The United States may consider itself best in a lot of areas, but when it comes to financial literacy it falls short.

Of more than 140 countries surveyed in a global financial literacy survey by Standard & Poor’s Ratings Services, the United States ranks 14th.

S&P gave a five-question quiz to to more than 150,000 adults in 148 countries, looking at four basic financial concepts: numeracy, interest compounding, inflation, and risk diversification. Those who correctly answered questions on at least three of those concepts were deemed financially literate.

According to the study, the U.S. – with a financial literacy rate of 57 percent – trails behind countries such as Germany (66 percent), Israel (68 percent), the United Kingdom (67 percent) and Norway (71 percent).

Within the G7 group of countries (Canada, France, Germany, United Kingdom, Italy, Japan, and the United States), financial literacy varies enormously – from a low of 37 percent in Italy to a high of 68 percent in Canada.

The survey finds that the United States shows different levels of financial literacy according to gender, income and education.

Americans with less education and lower incomes have lower financial literacy levels than their counterparts in other wealthy countries.

According to the survey, 47 percent of U.S. adults living in poorer households are financially literate. Countries that are doing much better include Denmark (65 percent), Sweden (64 percent), the U.K. (63 percent) and Canada (61 percent).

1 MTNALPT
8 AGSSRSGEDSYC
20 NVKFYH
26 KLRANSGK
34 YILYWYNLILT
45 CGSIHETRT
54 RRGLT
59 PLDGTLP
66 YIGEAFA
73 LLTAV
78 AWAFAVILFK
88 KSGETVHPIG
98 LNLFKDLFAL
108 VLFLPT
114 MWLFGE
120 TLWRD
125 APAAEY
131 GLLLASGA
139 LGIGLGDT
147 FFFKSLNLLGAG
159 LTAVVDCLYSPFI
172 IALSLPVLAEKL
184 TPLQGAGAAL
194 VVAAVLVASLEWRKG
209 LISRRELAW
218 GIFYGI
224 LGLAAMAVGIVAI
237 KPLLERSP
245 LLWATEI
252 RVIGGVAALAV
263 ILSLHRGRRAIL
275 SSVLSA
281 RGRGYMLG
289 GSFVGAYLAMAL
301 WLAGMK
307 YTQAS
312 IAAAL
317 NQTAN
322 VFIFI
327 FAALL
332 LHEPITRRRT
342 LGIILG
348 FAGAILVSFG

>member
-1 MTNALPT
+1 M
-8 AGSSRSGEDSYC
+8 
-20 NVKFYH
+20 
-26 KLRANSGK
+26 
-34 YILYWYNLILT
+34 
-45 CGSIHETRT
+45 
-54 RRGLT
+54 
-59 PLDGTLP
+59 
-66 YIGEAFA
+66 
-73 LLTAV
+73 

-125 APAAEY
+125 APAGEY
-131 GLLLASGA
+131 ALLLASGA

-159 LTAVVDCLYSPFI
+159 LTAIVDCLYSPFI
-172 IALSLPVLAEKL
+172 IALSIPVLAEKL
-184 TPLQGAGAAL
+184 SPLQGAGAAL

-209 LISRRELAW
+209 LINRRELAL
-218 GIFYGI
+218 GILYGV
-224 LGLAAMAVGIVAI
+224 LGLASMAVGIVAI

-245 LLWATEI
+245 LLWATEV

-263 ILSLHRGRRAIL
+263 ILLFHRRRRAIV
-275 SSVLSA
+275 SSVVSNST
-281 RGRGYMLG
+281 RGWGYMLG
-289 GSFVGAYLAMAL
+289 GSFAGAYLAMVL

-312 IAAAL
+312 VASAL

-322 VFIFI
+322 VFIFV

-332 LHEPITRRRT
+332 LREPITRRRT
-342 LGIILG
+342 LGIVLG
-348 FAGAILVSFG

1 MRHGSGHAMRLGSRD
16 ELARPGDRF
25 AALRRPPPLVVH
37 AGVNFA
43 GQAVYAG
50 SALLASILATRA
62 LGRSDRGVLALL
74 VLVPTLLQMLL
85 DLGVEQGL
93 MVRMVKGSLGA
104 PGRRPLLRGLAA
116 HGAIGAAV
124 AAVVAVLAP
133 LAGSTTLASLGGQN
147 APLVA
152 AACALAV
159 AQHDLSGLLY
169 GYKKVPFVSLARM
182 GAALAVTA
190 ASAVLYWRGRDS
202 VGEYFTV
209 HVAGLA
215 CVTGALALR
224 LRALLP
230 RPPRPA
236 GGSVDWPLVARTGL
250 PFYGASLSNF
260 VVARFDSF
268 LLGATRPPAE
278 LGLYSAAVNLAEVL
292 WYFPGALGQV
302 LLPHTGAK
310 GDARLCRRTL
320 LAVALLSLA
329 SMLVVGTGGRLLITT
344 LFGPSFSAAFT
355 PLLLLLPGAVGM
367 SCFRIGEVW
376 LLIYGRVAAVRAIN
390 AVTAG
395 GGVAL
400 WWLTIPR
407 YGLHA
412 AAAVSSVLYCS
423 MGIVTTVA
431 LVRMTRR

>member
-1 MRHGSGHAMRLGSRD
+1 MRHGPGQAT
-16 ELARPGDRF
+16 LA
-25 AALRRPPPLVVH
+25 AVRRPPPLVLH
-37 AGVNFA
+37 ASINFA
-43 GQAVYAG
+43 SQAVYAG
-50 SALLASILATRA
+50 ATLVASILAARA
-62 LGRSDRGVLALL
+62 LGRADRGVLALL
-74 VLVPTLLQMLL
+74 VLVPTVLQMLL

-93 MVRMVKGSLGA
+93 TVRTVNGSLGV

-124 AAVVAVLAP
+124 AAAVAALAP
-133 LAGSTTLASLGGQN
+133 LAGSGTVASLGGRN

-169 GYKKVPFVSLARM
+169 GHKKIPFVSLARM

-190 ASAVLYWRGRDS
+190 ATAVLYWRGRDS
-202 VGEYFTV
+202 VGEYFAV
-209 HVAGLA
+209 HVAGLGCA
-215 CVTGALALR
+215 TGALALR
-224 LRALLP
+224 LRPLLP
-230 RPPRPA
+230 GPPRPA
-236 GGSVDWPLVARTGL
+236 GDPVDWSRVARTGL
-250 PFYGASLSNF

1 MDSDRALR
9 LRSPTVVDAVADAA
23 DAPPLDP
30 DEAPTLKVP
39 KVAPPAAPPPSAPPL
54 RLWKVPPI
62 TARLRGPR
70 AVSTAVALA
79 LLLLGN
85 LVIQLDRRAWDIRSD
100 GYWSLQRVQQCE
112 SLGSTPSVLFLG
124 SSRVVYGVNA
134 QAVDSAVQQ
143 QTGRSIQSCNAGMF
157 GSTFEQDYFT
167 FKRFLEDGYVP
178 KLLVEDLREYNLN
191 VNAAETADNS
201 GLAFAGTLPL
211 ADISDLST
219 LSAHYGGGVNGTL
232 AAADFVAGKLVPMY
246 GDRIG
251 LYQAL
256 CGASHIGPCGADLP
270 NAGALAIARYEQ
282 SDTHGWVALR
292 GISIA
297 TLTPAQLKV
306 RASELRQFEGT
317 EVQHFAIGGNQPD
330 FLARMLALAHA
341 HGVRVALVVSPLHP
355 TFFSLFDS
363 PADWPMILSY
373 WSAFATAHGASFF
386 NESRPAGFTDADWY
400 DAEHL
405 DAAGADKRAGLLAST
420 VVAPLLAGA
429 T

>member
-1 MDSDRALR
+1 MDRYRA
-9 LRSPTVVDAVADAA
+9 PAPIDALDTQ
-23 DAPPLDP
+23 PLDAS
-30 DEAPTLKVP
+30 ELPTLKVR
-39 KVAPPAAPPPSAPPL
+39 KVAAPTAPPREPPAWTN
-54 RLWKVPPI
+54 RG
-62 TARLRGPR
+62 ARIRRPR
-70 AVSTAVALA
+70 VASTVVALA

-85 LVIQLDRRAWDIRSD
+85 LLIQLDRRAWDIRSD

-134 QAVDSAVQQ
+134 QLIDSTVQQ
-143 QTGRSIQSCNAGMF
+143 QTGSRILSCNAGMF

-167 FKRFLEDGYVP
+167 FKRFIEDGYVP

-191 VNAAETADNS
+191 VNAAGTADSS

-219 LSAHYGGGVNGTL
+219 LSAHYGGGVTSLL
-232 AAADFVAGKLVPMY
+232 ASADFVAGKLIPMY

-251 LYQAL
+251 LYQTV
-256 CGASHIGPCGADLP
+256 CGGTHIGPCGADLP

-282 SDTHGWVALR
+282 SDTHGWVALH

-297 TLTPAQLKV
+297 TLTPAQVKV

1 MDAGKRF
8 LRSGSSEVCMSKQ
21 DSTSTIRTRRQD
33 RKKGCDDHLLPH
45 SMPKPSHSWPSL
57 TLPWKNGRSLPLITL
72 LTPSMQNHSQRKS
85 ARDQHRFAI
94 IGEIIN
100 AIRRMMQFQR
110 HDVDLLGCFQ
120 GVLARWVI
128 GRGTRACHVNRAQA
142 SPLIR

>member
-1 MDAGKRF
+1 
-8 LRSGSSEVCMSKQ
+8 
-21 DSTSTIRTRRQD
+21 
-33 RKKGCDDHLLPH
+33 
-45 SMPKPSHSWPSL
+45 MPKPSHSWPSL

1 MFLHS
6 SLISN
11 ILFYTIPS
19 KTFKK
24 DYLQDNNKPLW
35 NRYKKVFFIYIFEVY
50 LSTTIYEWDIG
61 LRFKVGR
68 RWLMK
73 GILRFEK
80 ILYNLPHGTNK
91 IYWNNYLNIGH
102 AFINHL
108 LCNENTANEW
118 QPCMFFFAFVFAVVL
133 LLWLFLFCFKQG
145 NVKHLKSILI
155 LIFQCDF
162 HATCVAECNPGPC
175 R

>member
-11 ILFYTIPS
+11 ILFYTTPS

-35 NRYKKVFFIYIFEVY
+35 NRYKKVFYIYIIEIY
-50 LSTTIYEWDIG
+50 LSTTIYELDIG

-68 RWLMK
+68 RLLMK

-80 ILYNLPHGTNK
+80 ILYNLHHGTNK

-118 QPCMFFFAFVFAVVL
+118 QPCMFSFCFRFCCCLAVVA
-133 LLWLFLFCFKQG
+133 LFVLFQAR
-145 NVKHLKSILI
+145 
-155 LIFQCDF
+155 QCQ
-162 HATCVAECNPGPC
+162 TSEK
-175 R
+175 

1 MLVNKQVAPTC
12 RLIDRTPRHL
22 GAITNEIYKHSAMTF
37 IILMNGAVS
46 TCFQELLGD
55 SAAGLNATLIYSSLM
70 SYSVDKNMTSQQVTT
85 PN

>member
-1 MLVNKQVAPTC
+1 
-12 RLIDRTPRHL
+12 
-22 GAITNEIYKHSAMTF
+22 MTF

While half of U.S. adults with a secondary education are financially literate, about two-thirds of adults in Germany, Canada and the U.K. are financially literate.

Regarding gender, the survey shows that in almost every country there is a gap between men and women, but it’s a little bit worse in the U.S.

Worldwide, the survey finds a five-point gender gap, with 35 percent of men being financially literate compared with 30 percent of women.

That gap doubles in the U.S. According to the survey, 62 percent of men in the U.S. are financially literate, compared with 52 percent of women.

The survey found the world’s largest gender gaps were around 15 percentage points and happened in countries like Canada, Indonesia, Nepal, Italy and the Netherlands.

Notably, in China and South Africa, there was no gender gap.

“This data clearly shows we need to step up the effort to improve financial literacy around the world,” said Annamaria Lusardi, the academic director of George Washington University’s Global Financial Literacy Education Center, in a statement. “And we need to focus on some vulnerable groups, such as women and the young.”

Compound interest is the least understood topic in the U.S., with 40 percent of adults answering the interest question incorrectly.

This is despite the fact that Americans’ credit card use is among the highest in the world, according to the World Bank Global Findex database. In the U.S., about 60 percent of adults have a credit card.

There is also a significant gender gap in Americans’ understanding of compound interest. According to the survey, 62 percent of U.S. women have a credit card, yet only half of them correctly answer the interest topic. Meanwhile, 59 percent of U.S. men have a credit card but two-thirds of them correctly answer the interest topic.

See also:

State of U.S. financial literacy means advisors are more important than ever